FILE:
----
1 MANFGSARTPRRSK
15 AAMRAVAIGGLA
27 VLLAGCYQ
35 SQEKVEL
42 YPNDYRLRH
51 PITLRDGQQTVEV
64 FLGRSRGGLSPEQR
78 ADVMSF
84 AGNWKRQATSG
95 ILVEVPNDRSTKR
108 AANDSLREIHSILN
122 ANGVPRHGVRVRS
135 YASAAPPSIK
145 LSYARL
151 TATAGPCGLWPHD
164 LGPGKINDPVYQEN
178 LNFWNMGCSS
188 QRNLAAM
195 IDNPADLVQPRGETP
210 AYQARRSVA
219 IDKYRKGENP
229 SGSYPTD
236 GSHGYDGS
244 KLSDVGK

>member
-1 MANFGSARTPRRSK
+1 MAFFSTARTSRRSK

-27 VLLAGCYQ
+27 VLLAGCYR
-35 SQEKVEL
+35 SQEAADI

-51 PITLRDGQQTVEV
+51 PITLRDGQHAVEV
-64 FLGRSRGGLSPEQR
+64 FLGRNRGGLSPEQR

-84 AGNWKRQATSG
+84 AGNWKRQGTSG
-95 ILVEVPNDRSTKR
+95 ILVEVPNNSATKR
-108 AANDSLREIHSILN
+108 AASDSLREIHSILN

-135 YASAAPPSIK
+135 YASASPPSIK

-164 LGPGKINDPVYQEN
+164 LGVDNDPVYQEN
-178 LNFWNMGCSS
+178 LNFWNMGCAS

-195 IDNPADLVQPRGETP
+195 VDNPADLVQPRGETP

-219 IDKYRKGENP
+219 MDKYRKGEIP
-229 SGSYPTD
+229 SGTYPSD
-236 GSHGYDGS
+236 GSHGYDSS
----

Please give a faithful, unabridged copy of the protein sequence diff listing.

1 MANFGSARTPRRSK
15 AAMRAVAIGGLA
27 VLLAGCYQ
35 SQEKVEL
42 YPNDYRLRH
51 PITLRDGQQTVEV
64 FLGRSRGGLSPEQR
78 ADVMSF
84 AGNWKRQATSG
95 ILVEVPNDRSTKR
108 AANDSLREIHSILN
122 ANGVPRHGVRVRS
135 YASAAPPSIK
145 LSYARL
151 TATAGPCGLWPHD
164 LGPGKINDPVYQEN
178 LNFWNMGCSS
188 QRNLAAM
195 IDNPADLVQPRGETP
210 AYQARRSVA
219 IDKYRKGENP
229 SGSYPTD
236 GSHGYDGS
244 KLSDVGK

>member
-1 MANFGSARTPRRSK
+1 MAFFSTARTSRRSK

-27 VLLAGCYQ
+27 VLLAGCYR
-35 SQEKVEL
+35 SQEAADI

-51 PITLRDGQQTVEV
+51 PITLRDGQHAVEV
-64 FLGRSRGGLSPEQR
+64 FLGRNRGGLSPEQR

-84 AGNWKRQATSG
+84 AGNWKRQGTSG
-95 ILVEVPNDRSTKR
+95 ILVEVPNNSATKR
-108 AANDSLREIHSILN
+108 AASDSLREIHSILN

-135 YASAAPPSIK
+135 YASASPPSIK

-164 LGPGKINDPVYQEN
+164 LGVDNDPVYQEN
-178 LNFWNMGCSS
+178 LNFWNMGCAS

-195 IDNPADLVQPRGETP
+195 VDNPADLVQPRGETP

-219 IDKYRKGENP
+219 MDKYRKGEIP
-229 SGSYPTD
+229 SGTYPSD
-236 GSHGYDGS
+236 GSHGYDSS